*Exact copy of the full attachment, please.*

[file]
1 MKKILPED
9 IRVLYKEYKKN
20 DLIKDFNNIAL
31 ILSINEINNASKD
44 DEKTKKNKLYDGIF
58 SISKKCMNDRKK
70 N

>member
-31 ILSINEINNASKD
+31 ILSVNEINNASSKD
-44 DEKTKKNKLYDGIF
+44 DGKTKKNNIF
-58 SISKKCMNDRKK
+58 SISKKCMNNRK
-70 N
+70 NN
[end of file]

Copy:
1 MKKILPED
9 IRVLYKEYKKN
20 DLIKDFNNIAL
31 ILSINEINNASKD
44 DEKTKKNKLYDGIF
58 SISKKCMNDRKK
70 N

>member
-31 ILSINEINNASKD
+31 ILSVNEINNASSKD
-44 DEKTKKNKLYDGIF
+44 DGKTKKNNIF
-58 SISKKCMNDRKK
+58 SISKKCMNNRK
-70 N
+70 NN